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This essay primarily focuses on the applicability of principles of International law in an International investment disputes between countries. The scope and ambit of international law is vast and hence there is a need to study all the principles relating to an investment dispute at one place at the same time. Every country intends to improve its bilateral relations with other countries and hence investment plays a pivotal role in strengthening those relations. There are many situations because of which an investment dispute may arise and therefore it is quintessential to understand the principles revolving around an International Investment Dispute. This essay includes the detail analysis of Exhaustion of local remedies rule both in International law as well as in Indian context. Further the essay talks about the principles of customary international law that revolves around an investment dispute. These principles are Special and differential treatment, presence of a legal dispute, principles of MFN and NT, standard of treatment of foreign investors and legitimate expectation.

Exhaustion of local remedies rule under International Investment Law

The exhaustion of local remedies rule requires that a foreign national allegedly harmed by a state must first seek to redress the alleged harm before the administrative and judicial system of that state, until a final decision has been rendered, before seeking diplomatic protection or initiating international proceedings directly against the state. The purpose of this rule is “honouring the host state’s sovereignty” by affording its domestic legal system the opportunity to settle the dispute before the initiation of international arbitration.[1]It follows the logic that, “before a state may exercise diplomatic protection, the foreign national must have sought redress in the host state’s domestic legal system”[2]. The International court of Justice held that ELR is a well-established rule of customary international law generally applied in diplomatic protection claims, to give the State where the violation occurred, an opportunity to redress it by its own means, within the framework of its domestic legal system, before resorting to international proceedings.[3]

Presence of ELR rule under various Bilateral Investment Treaties

It is the opinion of the International Court of Justice that it is unable to accept an important principle of customary international law should be held to have been tacitly dispensed with, in the absence of any words making clear an intention to do so. The ELR rule is not a new rule and has its presence in customary international law. Under several BIT’s[4] concluded by countries which says that a dispute may only be submitted to arbitration if it continues to exist after litigation in domestic courts for a specified time.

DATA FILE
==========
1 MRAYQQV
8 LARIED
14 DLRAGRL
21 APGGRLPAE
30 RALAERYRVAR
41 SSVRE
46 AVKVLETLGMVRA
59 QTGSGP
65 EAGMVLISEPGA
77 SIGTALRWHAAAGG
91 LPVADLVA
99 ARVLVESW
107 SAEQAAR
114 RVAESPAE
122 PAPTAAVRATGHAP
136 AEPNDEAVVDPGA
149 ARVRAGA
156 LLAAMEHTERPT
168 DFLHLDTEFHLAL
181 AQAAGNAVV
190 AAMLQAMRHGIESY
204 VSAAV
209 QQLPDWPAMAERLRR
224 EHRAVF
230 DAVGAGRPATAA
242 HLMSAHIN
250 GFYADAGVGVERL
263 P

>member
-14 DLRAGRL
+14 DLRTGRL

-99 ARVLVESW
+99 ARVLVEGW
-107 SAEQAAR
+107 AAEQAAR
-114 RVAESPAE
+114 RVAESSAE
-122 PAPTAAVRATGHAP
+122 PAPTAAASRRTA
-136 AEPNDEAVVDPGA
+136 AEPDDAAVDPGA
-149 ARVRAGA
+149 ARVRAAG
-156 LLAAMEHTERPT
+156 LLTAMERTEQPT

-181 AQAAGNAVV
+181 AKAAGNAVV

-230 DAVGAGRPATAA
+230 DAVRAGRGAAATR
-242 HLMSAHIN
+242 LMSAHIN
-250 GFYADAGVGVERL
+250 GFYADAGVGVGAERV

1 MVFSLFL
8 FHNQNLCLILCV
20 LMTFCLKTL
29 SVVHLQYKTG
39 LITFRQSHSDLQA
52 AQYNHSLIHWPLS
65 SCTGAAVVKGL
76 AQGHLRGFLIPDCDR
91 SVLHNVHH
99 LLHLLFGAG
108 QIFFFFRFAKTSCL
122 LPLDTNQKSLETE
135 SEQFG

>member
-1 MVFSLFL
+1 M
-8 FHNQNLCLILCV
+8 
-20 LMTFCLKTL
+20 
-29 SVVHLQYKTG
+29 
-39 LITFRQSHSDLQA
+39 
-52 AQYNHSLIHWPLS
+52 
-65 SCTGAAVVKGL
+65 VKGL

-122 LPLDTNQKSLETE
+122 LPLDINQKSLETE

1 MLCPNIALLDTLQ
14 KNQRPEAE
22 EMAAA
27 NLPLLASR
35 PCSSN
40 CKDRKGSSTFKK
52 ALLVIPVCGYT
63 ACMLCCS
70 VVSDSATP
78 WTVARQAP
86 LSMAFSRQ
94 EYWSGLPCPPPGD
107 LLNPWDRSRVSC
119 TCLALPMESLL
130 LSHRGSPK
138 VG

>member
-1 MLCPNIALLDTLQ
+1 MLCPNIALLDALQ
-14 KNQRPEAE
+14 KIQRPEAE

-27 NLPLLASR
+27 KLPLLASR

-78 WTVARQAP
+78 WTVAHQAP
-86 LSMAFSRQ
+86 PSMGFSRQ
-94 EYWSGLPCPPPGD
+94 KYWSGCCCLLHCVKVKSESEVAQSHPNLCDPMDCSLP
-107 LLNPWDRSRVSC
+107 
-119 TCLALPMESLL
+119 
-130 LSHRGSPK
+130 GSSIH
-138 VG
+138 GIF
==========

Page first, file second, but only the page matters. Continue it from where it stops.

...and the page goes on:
Significance of ELR rule in claims of Expropriation

Expropriation involves a taking of property[5] especially of foreign companies. Expropriation can be by outright seizure or by an act or series of acts which render the assets of a company useless, therefore amounting to expropriation[6].

Whenever we talk about the existence of exhaustion of local remedies rule in the claims of expropriation, it is very important to note that in expropriation claims, the investor cannot argue that the investment lost its value and then point to some government action or administrative fault to claim that an internationally wrongful expropriation occurred. The ICJ held that, in these cases, the investor’s failure to seek redress before domestic authorities may disqualify the international claim, not because there is a requirement of exhaustion of local remedies but because the very reality of conduct tantamount to expropriation is doubtful in the absence of a reasonable, not necessarily exhaustive, effort by the investor to obtain correction.[7]

How can ELR rule be Bypassed?

International courts and tribunals in various landmark cases have taken a broader view on the topic and have excused the ELR rule. Lets us understand one such exception in the Indian context. Whenever we talk about litigation in India, the first thing that comes to our mind is pendency of suits and the effective applicability of the saying that “Justice delayed is justice denied.”  In the landmark case of Abaclat v. Argentina[8] tribunal analysed the consequences of non compliance of time limited litigation and further it was concluded that the dispute will not be resolved within 18 months and this will cause undue delay and cause futility to the affected party. The futility exception discussed above can be better understood by the landmark case of Ambiente Ufficio v. Argentina[9]where the tribunal concluded that the futility exception applies to both the requirements to pursue and to exhaust local remedies. The last exceptions arises out of a simple question i.e. What if the judiciary is not independent? This exception was discussed in detail in the landmark case of Ickale v. Turkmenistan [10]where the tribunal analysed the scenario based on the allegations of unfairness of proceedings and lack of Independence in the courts of Turkmenistan and concluded that if the authority which is entrusted to conduct fair proceedings is that independent then the situation will fall under the futility exception and hence the ELR rule can be bypassed in the respected matter.

Significance of ELR rule in India